“There was a direct intimate connection between chastity and political orthodoxy. For how could the fear, the hatred, and the lunatic credulity which the Party needed in its members be kept at the right pitch, except by bottling down some powerful instinct and using it as a driving force? The sex impulse was dangerous to the Party, and the Party had turned it into account.”


Blake, the idiot-savant of English poetry, is blissfully resigned to the universal truth that so long as evil men exist, evil things will be done to the good men and women on this earth. It matters not what form of government or political system is in place. Evil people will do evil things for the sake of simply being evil. Blake puts it concisely in his short poem, “The Human Abstract”: “Pity would be no more, / If we did not make somebody Poor / And Mercy no more could be, / If all were happy as we.” Orwell also comes to the same conclusion as Blake, but is much more prosaic when he writes:

“All of the disputed territories contain valuable minerals, and some of them yield important vegetable products such as rubber which in colder climates it is necessary to synthesize by comparatively expensive methods. But above all they contain a bottomless reserve of cheap labour. Moreover, the labour of the exploited peoples round the equator is not really necessary to the world’s economy. They add nothing to the wealth of the world, since whatever they produce is used for the purposes of war, and the object of waging a war is always to be in a better position in which to wage another war. By their labour the slave populations allow the tempo of continuous warfare to be speeded up. But if they did not exist, the structure of world society, and the process by which it maintains itself, would not be essentially different.”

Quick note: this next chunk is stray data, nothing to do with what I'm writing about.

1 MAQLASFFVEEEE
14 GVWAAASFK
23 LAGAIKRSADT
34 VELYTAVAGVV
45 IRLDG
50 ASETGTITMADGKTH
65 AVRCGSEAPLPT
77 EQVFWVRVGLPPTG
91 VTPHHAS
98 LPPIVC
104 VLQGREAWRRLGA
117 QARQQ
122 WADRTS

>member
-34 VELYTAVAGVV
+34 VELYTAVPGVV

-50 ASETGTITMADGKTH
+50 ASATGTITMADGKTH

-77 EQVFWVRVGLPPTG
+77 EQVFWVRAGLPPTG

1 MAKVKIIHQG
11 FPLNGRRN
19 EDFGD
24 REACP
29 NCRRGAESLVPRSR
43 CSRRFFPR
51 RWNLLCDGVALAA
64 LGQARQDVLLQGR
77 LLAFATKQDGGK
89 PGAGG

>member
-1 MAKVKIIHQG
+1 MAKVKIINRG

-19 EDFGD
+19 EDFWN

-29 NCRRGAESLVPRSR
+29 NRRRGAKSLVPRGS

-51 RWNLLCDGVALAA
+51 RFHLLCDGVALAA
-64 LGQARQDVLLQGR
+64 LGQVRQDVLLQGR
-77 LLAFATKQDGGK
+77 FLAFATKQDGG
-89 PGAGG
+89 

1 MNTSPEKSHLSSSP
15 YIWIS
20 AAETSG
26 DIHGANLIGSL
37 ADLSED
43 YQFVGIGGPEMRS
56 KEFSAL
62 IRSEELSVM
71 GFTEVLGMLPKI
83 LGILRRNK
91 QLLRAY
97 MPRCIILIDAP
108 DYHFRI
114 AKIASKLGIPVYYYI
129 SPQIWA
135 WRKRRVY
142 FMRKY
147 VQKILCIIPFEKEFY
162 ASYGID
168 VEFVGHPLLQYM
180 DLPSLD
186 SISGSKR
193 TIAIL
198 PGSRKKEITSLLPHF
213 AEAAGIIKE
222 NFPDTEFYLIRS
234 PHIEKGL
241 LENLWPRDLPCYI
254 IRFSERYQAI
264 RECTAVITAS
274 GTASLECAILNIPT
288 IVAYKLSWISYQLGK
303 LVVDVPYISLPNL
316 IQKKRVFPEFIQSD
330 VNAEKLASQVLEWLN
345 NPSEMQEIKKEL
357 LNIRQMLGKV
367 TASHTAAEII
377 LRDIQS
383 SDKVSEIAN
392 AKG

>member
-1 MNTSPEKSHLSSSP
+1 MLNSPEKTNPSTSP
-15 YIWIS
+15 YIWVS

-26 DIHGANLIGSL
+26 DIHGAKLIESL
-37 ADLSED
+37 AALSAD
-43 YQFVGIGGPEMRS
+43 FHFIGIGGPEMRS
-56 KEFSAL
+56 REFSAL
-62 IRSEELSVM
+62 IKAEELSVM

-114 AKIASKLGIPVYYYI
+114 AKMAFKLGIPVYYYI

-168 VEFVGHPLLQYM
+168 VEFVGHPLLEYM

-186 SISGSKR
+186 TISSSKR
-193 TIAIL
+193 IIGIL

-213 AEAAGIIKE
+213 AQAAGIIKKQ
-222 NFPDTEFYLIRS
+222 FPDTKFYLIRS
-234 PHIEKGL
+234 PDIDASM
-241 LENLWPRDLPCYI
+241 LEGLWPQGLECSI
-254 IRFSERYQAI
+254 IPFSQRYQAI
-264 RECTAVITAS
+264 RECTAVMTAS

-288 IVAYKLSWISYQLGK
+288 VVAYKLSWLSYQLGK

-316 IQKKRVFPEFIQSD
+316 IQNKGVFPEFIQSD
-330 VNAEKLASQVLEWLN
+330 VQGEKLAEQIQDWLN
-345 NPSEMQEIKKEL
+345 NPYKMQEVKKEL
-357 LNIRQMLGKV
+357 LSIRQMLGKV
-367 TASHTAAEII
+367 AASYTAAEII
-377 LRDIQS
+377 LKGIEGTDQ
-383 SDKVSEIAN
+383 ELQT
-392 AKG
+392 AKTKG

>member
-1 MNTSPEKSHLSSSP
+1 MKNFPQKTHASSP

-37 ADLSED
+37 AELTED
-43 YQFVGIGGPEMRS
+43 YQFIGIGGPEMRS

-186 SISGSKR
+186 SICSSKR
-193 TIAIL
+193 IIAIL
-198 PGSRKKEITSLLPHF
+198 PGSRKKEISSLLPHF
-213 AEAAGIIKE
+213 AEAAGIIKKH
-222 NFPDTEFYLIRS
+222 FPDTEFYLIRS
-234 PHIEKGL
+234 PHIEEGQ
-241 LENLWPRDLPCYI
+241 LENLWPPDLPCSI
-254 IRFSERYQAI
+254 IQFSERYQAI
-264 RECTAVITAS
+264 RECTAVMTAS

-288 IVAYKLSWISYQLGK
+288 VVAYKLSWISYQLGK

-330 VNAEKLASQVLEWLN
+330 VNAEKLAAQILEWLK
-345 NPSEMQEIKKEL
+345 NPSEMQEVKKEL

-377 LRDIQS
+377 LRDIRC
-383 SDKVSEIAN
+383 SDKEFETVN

What is described in the above passage is arguably more akin to imperialism than to totalitarianism. Perhaps the two are not that different, not according to Orwell. Whereas the quintessential novel against imperialism is Joseph Conrad’s Heart of Darkness, Orwell’s 1984 is the quintessential novel against a totalitarian police state, against, what, some have argued, England was becoming in the post-war years. (1984 is the inverse of 1948, the year the novel was completed.) Both novels are stridently anti-authoritarian, if not overtly anti-imperialist works of literature in my opinion. Both novels argue against Imperialism and Totalitarianism in their own way, if the two aren’t really the same thing. If it’s the subjugation of an alien race, it is called Imperialism, but if it’s the subjugation of your own race, then it is called Totalitarianism. Same dif’, as we say here in Canada.

In conclusion, Orwell’s main thesis in 1984 is this: Those who rule the world get to write the history. In this respect, Orwell’s obsession with history, with, really, those at the centre of power who write our history, is typical of political writers of his generation. Indeed, the task of politically aware writers such as the Caribbean poet Derek Walcott has been to rewrite history for the oppressed peoples of the 3rd-world and former colonies. In his epic poem of self-discovery called “Star-Apple Kingdom” Walcott writes:

And these groined caves with barnacles
Pitted like stone
Are our cathedrals
And the furnace before the hurricanes:
Gomorrah. Bones ground by windmills
Into marl and cornmeal
And that was Lamentations—
That was just Lamentations,
It was not history